Reading Changes in Real Time

The ability to read chord changes in real time allows you to follow along with a song and understand how the harmonic backdrop changes.

Reading Changes

Let's break down what reading changes even is. Lets say someone puts this in front of us:

The changes are the chord symbols that reside above the stave and reading them in real time means that we set a metronome and following the chord changes throughout the song.


The first thing is to figure out what they key is, since one flat is 5* major we can set this as our anchor note.

Recall back to when we talked about how to read chord symbols, that skill is about to become incredibly useful.

When we start the song we'll already know what the first chord is, so when the first beat happens we play our chord, now halfway through that measure we should start thinking about what our next chord is and get that ready in our mind.

So the way we get a chord ready is that we determine what it is in anchor intervals, that way we can then use that information on the fretboard.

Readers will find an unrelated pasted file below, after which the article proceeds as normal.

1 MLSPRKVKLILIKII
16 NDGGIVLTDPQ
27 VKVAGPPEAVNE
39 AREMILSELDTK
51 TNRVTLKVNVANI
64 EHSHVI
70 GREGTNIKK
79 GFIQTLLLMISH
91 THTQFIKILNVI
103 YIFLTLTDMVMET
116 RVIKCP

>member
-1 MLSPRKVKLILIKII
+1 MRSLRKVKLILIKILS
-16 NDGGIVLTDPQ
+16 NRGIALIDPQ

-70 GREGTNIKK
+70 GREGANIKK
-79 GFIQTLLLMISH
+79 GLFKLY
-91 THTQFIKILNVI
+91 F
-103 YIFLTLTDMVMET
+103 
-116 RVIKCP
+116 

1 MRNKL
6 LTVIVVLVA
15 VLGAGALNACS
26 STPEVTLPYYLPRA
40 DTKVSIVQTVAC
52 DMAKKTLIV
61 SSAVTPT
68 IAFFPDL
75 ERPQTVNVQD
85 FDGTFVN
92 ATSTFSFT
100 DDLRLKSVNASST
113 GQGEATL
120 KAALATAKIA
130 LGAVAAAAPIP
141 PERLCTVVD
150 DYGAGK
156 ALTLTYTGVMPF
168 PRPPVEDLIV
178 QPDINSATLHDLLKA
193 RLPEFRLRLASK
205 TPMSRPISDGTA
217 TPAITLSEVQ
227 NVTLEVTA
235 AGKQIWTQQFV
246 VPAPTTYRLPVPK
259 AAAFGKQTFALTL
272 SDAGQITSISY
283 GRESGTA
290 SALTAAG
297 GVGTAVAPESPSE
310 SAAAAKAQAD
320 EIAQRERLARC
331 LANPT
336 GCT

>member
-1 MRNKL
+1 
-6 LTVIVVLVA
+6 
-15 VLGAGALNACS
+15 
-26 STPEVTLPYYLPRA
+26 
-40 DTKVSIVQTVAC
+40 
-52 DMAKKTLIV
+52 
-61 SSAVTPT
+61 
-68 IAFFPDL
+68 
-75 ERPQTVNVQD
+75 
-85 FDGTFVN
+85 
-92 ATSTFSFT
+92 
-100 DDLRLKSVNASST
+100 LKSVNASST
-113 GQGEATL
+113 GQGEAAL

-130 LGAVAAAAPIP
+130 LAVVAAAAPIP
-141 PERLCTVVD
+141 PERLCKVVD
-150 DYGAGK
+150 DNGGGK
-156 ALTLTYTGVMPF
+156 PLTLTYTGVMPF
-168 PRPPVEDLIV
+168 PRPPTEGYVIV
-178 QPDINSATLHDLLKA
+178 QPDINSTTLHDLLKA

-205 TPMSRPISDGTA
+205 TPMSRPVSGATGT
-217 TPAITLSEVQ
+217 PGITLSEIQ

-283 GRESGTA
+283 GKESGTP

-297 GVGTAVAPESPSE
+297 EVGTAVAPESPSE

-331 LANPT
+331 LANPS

We do this throughout the song and realizing that when there is more than one chord in a bar that we'll have to be a little quicker.

Other than that we just continue this process looping the song however many times we want.

Real Time

The request of real time just means that the speed at which the reading is done should be at the tempo that the song is written at or faster.

So let's say we have our tempo at 100BPM, then one beat is 100/60 = 1.666 seconds long so 4 beats (one measure) is 6.66 seconds long. We're using half a bar to prepare our chords, so we need to be able to prepare our chord in 3.33 seconds.

So therefore real time is just the request that we are able to read chords really fast, so let's talk about how we can actually get fast at this.

The main thing to do is to use the method described in "reading chord symbols efficiently" and to practice it a lot.

Since the process is not memorization based then you will find that you have to think a lot to produce the anchored intervals, but over time they will come more naturally since you've reapeated it so many times, this is indirect memorization, where you're constructing them (not memorizing) but over time you remember what the result is so you can simply jump straight to it.

The reason for constructing instead of memorizing is that it allows you to deal with less common chords easily, and if you ever forget a chord you can easily remember it.